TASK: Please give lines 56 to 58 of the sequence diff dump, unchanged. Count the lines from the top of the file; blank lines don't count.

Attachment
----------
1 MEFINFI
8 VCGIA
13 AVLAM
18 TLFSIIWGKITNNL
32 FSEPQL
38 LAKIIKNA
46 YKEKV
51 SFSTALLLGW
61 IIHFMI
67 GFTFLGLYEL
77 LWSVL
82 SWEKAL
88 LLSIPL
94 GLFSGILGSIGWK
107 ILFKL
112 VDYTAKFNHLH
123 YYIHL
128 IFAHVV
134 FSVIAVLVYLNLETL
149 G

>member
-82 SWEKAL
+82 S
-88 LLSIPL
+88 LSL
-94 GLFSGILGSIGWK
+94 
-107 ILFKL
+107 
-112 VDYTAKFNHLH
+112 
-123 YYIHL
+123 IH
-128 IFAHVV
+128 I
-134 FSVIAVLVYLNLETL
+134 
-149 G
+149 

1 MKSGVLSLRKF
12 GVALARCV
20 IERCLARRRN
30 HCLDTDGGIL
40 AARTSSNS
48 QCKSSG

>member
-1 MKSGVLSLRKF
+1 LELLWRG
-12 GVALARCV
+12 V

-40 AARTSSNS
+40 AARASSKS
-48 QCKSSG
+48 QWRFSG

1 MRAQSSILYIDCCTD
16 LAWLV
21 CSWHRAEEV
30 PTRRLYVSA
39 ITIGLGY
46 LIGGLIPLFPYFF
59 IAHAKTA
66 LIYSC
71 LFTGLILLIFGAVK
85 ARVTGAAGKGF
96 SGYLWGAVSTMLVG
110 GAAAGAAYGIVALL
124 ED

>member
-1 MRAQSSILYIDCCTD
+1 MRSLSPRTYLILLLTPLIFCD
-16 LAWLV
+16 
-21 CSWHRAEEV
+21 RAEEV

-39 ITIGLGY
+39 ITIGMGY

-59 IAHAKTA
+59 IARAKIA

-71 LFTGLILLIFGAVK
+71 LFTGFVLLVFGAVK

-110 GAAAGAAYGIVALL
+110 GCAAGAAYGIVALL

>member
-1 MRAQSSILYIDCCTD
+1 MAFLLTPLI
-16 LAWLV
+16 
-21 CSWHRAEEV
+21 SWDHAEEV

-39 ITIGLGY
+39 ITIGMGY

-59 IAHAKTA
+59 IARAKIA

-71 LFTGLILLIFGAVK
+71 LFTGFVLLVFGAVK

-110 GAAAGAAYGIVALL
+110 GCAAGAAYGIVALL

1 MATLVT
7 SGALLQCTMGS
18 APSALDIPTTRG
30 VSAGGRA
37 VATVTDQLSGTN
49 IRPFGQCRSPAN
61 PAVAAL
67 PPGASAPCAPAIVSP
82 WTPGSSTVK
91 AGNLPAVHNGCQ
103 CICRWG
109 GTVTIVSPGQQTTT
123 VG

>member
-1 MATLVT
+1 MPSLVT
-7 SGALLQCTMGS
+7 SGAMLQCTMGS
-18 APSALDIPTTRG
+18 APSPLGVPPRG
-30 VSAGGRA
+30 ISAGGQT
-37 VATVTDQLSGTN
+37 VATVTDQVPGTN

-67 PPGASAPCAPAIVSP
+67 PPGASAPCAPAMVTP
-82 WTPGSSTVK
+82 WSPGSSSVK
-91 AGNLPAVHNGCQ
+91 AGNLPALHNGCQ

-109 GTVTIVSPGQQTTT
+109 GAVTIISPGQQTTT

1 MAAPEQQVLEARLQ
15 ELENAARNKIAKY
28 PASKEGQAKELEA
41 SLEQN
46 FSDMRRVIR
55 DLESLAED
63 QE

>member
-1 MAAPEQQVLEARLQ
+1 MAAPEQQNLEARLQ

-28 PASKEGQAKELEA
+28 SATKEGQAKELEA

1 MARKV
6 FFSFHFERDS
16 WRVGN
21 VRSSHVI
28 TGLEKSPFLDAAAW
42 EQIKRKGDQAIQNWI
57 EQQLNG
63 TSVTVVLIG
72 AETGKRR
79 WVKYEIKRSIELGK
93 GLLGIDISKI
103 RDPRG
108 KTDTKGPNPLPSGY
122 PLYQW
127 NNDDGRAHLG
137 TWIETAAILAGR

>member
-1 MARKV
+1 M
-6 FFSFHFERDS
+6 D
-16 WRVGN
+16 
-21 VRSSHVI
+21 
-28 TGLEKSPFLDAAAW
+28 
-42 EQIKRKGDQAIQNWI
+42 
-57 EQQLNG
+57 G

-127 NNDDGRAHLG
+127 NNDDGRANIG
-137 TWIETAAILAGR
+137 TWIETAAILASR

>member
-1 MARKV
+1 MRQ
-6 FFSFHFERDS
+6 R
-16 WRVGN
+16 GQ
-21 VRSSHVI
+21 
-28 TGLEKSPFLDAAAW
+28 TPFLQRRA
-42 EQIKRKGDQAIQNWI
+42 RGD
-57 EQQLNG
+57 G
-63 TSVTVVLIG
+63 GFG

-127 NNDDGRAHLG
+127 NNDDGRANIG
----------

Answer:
16 LAWLV
21 CSWHRAEEV
30 PTRRLYVSA